Lastly, new mom, I hope that you show yourself compassion and patience.  This is one of the biggest, if not the biggest, transitions in life.  There will be moments where you will feel overwhelmed, unhappy, exhausted, and utterly defeated.  There will also be moments where you feel blissful, grateful, and totally enthralled with the new person in your life and your new role.  All of these experiences are part of the package.  Don't beat yourself up when you feel less than thrilled.  Acknowledge that this is normal and you are normal for feeling it.


All of the moms that have gone before you and want to help and support you.

Know a new mom?  Please share this post with her.

Can You "Baby-Proof" Your Relationship?

Relationships | Agnes Wainman | London Psychological Services

Relationships | Agnes Wainman | London Psychological Services

Having a baby is one of the biggest transitions that a relationship ever experiences.  Couples will often identify the birth of a child as the time period when their relationship changed, and usually not for the better.  Couples spend less time together, they are exhausted (and maybe a wee more irritable than usual), their focus is on the baby rather than each other, and it feels like everything has changed.  Research has shown that overall relationship satisfaction significantly drops following the birth of a child.  Most couples are not prepared for these significant changes (we really should start doing a better job at preparing couples!) and it can be very stressful when your relationship starts to feel different at such a critical time.  Is it possible to “baby-proof” your relationship?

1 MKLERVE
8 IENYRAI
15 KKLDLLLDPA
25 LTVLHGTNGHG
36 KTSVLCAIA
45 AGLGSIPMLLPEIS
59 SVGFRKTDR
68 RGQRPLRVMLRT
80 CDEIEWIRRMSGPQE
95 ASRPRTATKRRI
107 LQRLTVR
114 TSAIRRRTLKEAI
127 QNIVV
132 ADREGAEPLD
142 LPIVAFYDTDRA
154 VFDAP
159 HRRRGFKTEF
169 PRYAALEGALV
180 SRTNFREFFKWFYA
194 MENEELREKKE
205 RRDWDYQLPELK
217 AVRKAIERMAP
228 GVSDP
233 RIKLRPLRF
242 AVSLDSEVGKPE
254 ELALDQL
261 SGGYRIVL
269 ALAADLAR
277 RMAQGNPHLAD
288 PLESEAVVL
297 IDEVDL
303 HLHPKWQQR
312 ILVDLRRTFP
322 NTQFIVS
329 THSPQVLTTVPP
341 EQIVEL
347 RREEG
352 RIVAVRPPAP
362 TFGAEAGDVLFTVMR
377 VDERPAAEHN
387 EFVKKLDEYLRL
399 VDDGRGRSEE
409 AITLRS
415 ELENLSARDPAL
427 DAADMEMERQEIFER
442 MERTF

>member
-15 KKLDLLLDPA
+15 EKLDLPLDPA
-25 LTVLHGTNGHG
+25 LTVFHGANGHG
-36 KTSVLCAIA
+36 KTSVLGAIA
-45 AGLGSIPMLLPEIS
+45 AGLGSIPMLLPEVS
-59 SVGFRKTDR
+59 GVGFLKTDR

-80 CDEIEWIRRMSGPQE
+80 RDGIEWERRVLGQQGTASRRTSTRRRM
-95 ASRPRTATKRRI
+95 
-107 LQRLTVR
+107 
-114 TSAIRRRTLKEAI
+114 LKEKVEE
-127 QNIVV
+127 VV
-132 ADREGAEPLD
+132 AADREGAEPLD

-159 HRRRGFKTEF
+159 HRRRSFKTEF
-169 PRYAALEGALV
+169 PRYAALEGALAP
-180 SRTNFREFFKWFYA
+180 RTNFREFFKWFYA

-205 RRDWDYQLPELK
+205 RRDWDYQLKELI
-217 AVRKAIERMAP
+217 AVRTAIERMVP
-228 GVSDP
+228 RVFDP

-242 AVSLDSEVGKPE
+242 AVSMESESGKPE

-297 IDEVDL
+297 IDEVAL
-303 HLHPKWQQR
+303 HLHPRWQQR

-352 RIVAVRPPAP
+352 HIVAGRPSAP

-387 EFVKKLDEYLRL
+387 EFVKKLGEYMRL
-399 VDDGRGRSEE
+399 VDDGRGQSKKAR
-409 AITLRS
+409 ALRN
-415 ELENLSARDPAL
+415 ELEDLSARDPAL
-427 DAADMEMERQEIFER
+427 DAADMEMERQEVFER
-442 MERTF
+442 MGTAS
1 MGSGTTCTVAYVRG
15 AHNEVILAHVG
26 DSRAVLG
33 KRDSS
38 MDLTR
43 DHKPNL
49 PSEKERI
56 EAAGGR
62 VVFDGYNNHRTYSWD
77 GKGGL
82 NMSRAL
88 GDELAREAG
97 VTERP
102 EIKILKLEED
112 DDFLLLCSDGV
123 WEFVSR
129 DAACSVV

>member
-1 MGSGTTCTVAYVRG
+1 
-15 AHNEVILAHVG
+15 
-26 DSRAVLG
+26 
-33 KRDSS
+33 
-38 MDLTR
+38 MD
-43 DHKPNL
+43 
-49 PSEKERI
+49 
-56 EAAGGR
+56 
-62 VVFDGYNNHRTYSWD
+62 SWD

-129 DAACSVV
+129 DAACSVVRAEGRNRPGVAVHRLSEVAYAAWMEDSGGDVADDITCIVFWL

The short answer is a resounding NO.  There is no way to avoid that your relationship will change after having a child.  Your lives will have fundamentally changed; you are now responsible for the care and raising of another human being.  Remember in your childfree days when a weekend stretched out in front of you, full of possibility, fun and free time? That doesn’t happen anymore.  Your new bundle of joy does not care that it is Saturday; s/he will still be up at 5:00 a.m and need to be fed, changed, put down for a nap, repeat.  Those long romantic dinners?  Those are now replaced by scrambling last minute to figure out what to feed yourselves (the pizza delivery man is likely the only reason my husband and I didn’t starve to death during the newborn period).  Things will change, they will be more difficult, and there is no way around it; a baby will change your relationship.

However, despite these changes, you can prepare yourselves and your relationship to better cope with these changes.  Firstly, you need to dramatically adjust your expectations about how the new addition will affect your relationship.  Of course, there is no way to fully understand the changes that are heading your way unless you’ve experienced it before, but having a general idea that things will change is a good idea.  We tend to better cope with things when we have some expectations that things will happen.  We don’t tend to do well with surprises.  If you have a baby on the way, ask friends (the genuine, won’t sugar-coat things type of friends) how a baby affected their relationship.  If you already have a child, adjust your expectations based on things that have already happened.  If you and your partner tend to pass out in an exhausted heap everyday at 8:00 p.m., it is probably unrealistic to expect that a late night out is the answer to spending time together.  Acceptance of our current set of circumstances can be hugely helpful in coping with transitions (it won’t be like this forever!).

In addition to setting realistic expectations, having a regular stream of communication between partners can greatly help in protecting your relationship.  Talking about your own experiences, sharing your feelings (even if they aren't pretty), and trying to understand your partner’s experience can help you cope with the changes and actually deepen the connection with your partner.  Talking doesn't have to be focused on resolving an issue, it can just be a way to connect and feel like you’re both on the same team (a very tired, overwhelmed and not at its best team, but a team nonetheless!).   While there is no doubt that the addition of a child will change your relationship, it is possible that this change can be a positive one.